Sunday, April 10, 2011
Cebit 2011: Some Quick Server Related Impressions
I was surprised to learn that AMD's Torrenza technology, which connects devices directly to the Hyper Transport links of the CPU, is not limited to a few extremely high-end niche markets (like Cray Inc., the supercomputer company).
Supermicro showed its H8QGL-6F+ to us. From a virtualization point of view, this is a pretty mediocre board: only 16 DIMM slots for a total of four G34 sockets, and thus a total of up 48 Opteron 6000 cores. However this board is not targeted at the huge virtualization market. Supermicro daisychained two I/O hub togethers to get 80 PCIe lanes. As a result the board can add the crunching power of 5 GPUs to the 48 Opteron cores .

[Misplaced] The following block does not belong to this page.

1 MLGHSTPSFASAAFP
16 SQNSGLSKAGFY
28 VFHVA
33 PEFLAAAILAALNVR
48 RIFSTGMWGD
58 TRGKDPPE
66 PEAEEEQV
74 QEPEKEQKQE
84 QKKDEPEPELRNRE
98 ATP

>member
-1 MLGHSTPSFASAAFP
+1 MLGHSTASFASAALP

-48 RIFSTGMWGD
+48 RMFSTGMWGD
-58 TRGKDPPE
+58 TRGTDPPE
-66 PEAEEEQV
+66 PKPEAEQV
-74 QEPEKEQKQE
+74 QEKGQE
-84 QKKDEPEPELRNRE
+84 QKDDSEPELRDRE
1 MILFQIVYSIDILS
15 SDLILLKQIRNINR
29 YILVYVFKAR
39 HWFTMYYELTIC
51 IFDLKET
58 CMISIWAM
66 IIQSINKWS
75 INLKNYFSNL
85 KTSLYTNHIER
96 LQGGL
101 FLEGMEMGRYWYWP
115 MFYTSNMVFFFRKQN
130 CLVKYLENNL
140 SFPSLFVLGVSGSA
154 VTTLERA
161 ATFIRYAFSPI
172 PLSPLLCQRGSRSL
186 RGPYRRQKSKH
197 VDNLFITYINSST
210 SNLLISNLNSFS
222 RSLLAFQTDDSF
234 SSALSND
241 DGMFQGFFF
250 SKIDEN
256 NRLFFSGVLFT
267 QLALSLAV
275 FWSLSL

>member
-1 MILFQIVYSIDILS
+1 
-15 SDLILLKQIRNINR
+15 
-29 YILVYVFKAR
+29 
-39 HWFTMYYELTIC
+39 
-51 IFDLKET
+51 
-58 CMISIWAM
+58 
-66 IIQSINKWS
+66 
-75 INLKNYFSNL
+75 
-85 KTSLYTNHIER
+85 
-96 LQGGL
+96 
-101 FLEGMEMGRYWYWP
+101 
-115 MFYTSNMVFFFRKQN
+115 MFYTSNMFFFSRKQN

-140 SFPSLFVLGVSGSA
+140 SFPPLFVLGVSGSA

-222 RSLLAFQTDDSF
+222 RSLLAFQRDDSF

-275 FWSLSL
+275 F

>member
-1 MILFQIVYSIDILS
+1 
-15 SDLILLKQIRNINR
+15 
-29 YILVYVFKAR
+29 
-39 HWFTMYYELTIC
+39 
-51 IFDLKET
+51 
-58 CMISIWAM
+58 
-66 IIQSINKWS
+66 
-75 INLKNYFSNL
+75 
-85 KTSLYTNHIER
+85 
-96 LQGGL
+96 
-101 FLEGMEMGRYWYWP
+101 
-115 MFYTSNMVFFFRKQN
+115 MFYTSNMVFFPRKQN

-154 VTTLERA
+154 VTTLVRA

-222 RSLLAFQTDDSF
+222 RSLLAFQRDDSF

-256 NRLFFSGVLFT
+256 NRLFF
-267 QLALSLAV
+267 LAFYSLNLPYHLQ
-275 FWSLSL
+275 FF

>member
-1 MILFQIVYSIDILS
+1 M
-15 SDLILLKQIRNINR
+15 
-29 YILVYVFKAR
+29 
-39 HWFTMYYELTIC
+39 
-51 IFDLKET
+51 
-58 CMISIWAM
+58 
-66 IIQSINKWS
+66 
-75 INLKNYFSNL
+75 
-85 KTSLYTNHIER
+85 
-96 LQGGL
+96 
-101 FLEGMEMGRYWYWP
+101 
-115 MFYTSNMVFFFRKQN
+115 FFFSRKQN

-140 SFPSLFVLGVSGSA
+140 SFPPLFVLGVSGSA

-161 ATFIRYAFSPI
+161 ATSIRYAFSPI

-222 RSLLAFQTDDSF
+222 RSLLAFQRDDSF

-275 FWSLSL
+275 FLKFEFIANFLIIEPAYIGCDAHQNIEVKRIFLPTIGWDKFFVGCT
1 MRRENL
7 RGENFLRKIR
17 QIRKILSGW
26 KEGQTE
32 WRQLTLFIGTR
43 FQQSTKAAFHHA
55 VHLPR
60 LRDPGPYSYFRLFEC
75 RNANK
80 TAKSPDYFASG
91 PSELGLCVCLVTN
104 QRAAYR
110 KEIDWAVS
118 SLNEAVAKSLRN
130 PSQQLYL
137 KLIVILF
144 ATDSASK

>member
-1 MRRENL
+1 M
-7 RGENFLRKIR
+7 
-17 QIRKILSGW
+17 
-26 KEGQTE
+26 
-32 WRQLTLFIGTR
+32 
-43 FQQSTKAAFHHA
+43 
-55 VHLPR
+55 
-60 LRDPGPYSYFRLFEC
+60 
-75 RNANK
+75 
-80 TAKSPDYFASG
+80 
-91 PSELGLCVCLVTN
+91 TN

The HTX slot offers a low latency 6.4 GB/s interface. Together with these kind of "NUMA connected" cards, it is easier to build a very low latency HPC cluster.
However, it seems that the HTX slot is at the end of its lifetime. The upcoming Xeons seem to come with a PCI-express 3.0 controller integrated, so they should be able to offer a low latency interface of up to 12.8 GB/s, or twice as much.
If that is not enough crunching power for you, Supermicro presents you the Superserver 5086B-TRF.
Four daughterboards can each carry two 10-core Westmere-EX. That is good for 80 cores, 160 logical CPUs. Those who have been looking through the new specifications of the VMware vsphere 4.1 update 1 might have noticed that the maximum amount of logical CPUs has been increased from 128 (vSphere 4.1) to 160. No coïncidence if you ask us.
There are 10 PCIe 2.0 slots available, which should make it possible to add 4 GPUs. The maximum amount of memory is an impressive 2 TB (!!), if you equip the server with 64 mega expensive 32 GB DIMMs. At the moment, the server supports only 16 GB DIMMs, so you are "limited" to 1 TB.
This beast is powered by 2+2 Gold Level 2800W power supplies.